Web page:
Still in school, Frank played at Genovese Cocktail Lounge from 9-2 am six nights a week. The club owner, Bill Genovese, was a big-time mafioso and he took a liking to Frank. Each week, Bill gave Frank a bottle of whiskey and a bottle of ginger ale.
"I'm gonna call you kitten because you are too young to be a cat," Bill said.
Frank doesn't drink. He'd give the whiskey to his bandmates opting for a sweeter, cream-filled vice.
"I would have a good Italian meal at the Meadow Grill and then walk next store to Moio's to get some cannoli before my gig," Frank says.
"Oh, and the girls. The girls would come from everywhere to meet-up with us Italian boys, especially the Polish girls. They loved us."
Larimer Avenue was once an Italian community filled with shops, delis, restaurants, churches, and a ton of places to hear live music. Frank said he played in forty-eight clubs in East Liberty alone.
Now there's none.
When I go to my piano lesson, I often bring Frank dinner, a good Italian meal, and he often has wine and my favorite cookies waiting for me.
Frank’s kitchen is lit like a nightclub. We eat and talk and drink coffee. Frank shares bygone stories of big bands, women, and gangster-run cabarets, and I share cannoli.
This week I try my hand at making cannoli from scratch. I watch as Frank picks-up the cannoli and takes his first bite. I want it to taste as good as when he took his first bite all those years ago. And then Frank gives me the best compliment ever.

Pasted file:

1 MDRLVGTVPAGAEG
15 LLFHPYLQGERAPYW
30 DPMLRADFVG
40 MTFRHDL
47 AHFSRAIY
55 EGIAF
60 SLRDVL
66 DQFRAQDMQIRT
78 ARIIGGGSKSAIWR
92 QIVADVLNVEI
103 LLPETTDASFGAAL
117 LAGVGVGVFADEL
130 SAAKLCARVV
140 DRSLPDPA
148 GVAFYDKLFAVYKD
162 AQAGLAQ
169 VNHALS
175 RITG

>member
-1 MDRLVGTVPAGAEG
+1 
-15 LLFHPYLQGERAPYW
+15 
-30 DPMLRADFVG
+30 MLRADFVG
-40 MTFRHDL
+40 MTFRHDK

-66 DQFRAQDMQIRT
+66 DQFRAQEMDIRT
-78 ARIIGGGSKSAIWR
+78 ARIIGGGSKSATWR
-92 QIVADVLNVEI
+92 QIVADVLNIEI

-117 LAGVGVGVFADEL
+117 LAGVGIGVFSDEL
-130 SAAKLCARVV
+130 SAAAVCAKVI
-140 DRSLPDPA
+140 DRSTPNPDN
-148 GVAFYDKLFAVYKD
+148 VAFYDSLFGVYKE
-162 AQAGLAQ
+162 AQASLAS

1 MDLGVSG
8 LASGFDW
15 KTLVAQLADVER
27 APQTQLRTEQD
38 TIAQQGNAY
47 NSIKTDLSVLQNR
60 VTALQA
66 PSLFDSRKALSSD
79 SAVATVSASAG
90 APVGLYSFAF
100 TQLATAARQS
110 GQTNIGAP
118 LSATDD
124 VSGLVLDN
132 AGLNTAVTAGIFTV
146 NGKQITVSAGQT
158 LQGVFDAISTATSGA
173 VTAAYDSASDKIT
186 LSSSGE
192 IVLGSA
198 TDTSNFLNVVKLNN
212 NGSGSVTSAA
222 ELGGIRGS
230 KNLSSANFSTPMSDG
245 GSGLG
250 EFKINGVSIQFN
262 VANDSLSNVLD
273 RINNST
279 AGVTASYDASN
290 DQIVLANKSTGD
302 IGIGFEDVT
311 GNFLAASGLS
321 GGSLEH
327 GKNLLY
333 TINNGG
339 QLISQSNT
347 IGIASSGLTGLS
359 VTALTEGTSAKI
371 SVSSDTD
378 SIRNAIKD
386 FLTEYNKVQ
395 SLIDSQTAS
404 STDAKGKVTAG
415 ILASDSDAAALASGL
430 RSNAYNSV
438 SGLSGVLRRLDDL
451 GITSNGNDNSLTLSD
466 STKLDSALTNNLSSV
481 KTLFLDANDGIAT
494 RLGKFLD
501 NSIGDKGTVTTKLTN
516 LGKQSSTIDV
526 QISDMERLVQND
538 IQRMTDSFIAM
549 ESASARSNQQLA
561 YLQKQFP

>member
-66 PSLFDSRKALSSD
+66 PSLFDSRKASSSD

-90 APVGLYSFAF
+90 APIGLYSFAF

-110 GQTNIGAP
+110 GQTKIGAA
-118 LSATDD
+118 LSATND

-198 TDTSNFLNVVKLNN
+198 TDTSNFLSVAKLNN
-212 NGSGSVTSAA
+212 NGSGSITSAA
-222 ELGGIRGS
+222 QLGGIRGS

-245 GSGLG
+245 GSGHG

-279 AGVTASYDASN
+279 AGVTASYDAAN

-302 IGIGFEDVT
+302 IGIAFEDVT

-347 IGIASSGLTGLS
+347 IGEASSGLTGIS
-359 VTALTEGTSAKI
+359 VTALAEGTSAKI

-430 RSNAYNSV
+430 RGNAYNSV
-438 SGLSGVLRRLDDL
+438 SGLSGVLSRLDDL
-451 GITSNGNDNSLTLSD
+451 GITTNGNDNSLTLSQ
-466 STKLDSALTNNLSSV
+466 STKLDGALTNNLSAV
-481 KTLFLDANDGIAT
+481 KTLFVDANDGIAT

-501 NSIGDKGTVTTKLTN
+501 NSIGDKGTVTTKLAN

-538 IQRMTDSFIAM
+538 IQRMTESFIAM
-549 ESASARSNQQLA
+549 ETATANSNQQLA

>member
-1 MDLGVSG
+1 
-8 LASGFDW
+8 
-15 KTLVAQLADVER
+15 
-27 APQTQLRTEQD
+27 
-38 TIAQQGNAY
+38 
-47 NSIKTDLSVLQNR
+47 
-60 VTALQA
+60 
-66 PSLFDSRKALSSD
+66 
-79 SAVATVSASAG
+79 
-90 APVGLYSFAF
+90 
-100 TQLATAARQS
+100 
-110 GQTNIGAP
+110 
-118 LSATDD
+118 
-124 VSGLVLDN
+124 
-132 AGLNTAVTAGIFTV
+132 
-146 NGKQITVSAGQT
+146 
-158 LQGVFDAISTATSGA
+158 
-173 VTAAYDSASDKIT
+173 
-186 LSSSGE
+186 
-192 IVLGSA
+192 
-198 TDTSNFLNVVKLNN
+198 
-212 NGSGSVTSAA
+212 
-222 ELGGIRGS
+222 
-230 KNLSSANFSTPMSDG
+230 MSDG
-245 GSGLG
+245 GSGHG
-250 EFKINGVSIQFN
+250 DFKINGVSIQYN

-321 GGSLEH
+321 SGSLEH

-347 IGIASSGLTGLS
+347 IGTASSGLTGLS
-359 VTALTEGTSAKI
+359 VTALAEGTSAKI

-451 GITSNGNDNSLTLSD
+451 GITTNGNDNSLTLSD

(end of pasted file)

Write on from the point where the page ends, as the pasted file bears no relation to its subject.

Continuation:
"Mmm," he says. "You should get a gig at Moio's."
Frank's reaction to my homemade cannoli:
Frank on the Johnny Carson show:
Homemade Cannoli with Candied Orange Peel, Pistachios, and Chocolate
A big thanks to Nate Mallick, a fellow cook, for helping me perfect this recipe. He makes exquisite pasty and cannoli. Thanks, Nate!
1 1/2 cups all-purpose flour
2 tablespoons granulated sugar
1/2 teaspoon ground cinnamon
Pinch of salt
3 TBSP chilled butter, cubed
1 large egg
3 tablespoons chilled Marsala wine
1 egg white
Canola Oil (for frying)
15 ounces ricotta cheese
2 teaspoons honey
2 TBSP powdered sugar
2 TBSP candied orange peel
Candied Orange Peel
the peel of two medium-sized oranges
2 cups of sugar
1 cup water, plus more for blanching
To make the cannoli shells:
Combine the flour, sugar, cinnamon, and salt together in a food processor. Add the butter and pulse until it resembles small pebbles. Add the egg and chilled wine and pulse until the dough just comes together. Transfer the dough to a floured surface and knead until smooth (about 5 minutes). Wrap in plastic wrap and refrigerate for 1 hour.
Cut the ball of dough into 8 equal-sized pieces. Flatten the dough with your hands and then lightly coat each side with flour. Roll the dough through a pasta machine set to the thickest setting. Change the setting to the next thickness and roll the dough through again. Repeat until you roll the dough through the thinnest setting. (I like my shells really thin, but you can decide your own thickness.) If the dough starts to stick, add a little more flour.
Using a 4-inch round cookie cutter, cut circles from the dough, repeat. Place the egg white in a small bowl and set aside. In a large, heavy-bottomed pot, heat vegetable oil to 350 degrees F. Line a large plate with paper towels. Loosely wrap the dough around the cannoli tube. Dab the edge with egg white, pull the other end of the dough over the top, and gently press down to seal. Place the wrapped cannoli shells in the refrigerator as you work.